CMS tweaks national competitive bidding

Sunday, July 12, 2009

BALTIMORE - CMS on July 2 published proposed changes to the national competitive bidding program, including a process for Round 1 contract winners to file claims for damages.

But collecting damages from CMS won't be easy, warned healthcare attorney Neil Caesar. The contracts, CMS has stated, indicate that Medicare is not responsible for any expenses incurred by the supplier, other than payment of Medicare claims as authorized under the contracts.

"CMS could take the position that that means they are not going to pay for any set up or expansion costs," said Caesar, president of the Health Law Center in Greenville, S.C. "On the other hand, the proposal contains pages and pages talking about things people can submit for an evaluation of damages, including expenses associated with new leases and new purchases."

The comment period for the proposed changes, which were published in the Federal Register, ends Aug. 31.

Under the proposed rule, subcontracted providers would have no recourse for damages. Additionally, there are strict guidelines for when and how to claim damages.

The proposal also outlines changes to the grandfathering provision, which allows non-contract providers to continue providing rental equipment to beneficiaries. The most noteworthy of the changes: Grandfathered providers must supply all items in a product category.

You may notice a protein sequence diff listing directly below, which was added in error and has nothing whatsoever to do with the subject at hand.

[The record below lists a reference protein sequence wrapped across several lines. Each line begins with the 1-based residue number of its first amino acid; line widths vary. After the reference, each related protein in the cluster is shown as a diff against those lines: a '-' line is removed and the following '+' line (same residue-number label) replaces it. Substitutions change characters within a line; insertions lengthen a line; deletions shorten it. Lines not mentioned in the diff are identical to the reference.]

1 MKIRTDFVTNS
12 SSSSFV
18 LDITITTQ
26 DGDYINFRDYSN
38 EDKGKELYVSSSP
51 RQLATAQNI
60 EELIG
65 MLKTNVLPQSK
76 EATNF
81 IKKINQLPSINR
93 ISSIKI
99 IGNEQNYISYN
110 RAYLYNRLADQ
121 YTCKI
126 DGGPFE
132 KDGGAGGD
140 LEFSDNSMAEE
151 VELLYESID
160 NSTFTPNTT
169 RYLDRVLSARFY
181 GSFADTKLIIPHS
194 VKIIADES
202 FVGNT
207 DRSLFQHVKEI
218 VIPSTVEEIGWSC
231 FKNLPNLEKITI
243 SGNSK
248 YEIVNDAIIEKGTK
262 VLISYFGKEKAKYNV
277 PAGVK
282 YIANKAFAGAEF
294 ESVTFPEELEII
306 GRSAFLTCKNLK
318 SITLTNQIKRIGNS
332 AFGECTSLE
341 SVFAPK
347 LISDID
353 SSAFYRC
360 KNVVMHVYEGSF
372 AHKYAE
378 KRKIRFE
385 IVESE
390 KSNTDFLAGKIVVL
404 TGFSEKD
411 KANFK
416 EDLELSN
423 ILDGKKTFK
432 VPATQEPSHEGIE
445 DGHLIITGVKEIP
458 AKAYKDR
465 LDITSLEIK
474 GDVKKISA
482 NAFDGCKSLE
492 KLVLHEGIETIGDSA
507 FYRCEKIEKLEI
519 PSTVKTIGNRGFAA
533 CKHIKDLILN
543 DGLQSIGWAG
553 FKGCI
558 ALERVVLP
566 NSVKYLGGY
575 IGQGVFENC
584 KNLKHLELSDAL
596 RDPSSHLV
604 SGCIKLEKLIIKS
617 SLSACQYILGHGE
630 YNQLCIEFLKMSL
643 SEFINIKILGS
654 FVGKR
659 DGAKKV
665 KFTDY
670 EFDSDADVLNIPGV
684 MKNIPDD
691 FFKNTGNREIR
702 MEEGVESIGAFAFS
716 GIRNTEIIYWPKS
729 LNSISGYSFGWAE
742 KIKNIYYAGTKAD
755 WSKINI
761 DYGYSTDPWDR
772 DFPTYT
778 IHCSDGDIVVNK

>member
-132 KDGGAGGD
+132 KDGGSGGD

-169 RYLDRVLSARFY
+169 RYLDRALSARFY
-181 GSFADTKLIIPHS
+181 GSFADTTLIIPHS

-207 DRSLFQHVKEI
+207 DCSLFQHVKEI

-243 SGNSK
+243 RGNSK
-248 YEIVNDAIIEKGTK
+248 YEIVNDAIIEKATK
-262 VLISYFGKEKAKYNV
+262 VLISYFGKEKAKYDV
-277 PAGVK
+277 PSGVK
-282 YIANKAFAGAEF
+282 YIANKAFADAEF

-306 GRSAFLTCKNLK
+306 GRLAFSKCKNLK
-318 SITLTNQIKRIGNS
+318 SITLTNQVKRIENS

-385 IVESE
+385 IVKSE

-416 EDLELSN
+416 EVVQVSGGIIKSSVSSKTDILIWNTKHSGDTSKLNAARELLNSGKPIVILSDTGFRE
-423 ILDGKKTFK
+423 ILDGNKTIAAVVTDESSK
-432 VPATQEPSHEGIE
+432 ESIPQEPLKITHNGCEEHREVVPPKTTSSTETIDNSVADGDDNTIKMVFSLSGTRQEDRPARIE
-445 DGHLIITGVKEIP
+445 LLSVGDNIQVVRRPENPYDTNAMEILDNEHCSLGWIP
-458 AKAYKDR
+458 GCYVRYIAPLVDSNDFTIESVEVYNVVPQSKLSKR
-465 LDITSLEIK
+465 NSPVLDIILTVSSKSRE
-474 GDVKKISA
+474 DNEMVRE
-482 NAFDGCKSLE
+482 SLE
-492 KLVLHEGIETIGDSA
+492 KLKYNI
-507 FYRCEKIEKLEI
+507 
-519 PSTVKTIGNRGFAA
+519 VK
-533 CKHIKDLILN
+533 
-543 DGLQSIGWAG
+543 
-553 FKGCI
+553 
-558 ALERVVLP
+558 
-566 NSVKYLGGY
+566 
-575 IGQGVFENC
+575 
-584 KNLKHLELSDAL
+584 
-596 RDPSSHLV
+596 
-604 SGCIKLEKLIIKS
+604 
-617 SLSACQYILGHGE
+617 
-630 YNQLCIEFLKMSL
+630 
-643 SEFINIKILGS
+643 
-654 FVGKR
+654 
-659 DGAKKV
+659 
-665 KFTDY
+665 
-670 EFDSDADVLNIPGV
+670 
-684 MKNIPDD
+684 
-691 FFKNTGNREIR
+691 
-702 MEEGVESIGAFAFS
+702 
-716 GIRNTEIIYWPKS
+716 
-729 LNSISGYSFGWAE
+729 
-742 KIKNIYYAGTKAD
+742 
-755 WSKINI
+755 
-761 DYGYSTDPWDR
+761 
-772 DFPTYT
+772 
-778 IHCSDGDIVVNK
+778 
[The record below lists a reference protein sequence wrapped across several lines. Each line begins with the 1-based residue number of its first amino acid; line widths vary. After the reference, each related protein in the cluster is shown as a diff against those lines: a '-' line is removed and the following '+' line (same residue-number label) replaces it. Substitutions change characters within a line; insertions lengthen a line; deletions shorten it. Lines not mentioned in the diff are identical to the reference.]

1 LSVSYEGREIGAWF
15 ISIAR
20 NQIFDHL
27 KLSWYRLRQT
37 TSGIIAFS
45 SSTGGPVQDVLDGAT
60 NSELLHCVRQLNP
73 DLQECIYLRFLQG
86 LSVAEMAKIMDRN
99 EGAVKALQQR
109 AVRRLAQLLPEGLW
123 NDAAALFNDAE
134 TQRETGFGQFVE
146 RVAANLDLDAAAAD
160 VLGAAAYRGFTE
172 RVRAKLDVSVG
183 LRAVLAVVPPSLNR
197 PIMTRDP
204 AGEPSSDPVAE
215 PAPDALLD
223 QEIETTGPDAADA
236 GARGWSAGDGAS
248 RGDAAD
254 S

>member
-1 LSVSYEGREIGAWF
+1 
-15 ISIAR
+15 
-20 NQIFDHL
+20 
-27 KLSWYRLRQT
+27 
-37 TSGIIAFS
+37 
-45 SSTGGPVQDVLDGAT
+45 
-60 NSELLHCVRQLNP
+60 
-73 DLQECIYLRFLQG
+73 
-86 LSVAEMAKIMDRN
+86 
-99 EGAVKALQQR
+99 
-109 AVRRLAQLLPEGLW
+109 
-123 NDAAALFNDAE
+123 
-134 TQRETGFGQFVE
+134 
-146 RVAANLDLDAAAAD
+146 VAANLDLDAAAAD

"Previously, they could choose items code by code," said Cara Bachenheimer, senior vice president of government affairs for Invacare in Elyria, Ohio.

Other changes to the grandfathering provision: guidelines for when and how to claim grandfathered status. For example, providers who do not win contracts must notify beneficiaries 30 days prior to the start of the program that they will be picking up equipment. They must also follow up 10 days and two days beforehand.

"The supplier will need to give the patient and CMS some sort of written notice that they either will or will not be a grandfathered supplier," said Phuong Nguyen, a healthcare attorney with Amarillo, Texas-based Brown & Fortunato. "But on the 10 and two-day follow-up, suppliers are supposed to call beneficiaries to agree on a timeframe to pick up equipment. I am not so sure how well that will work in practice."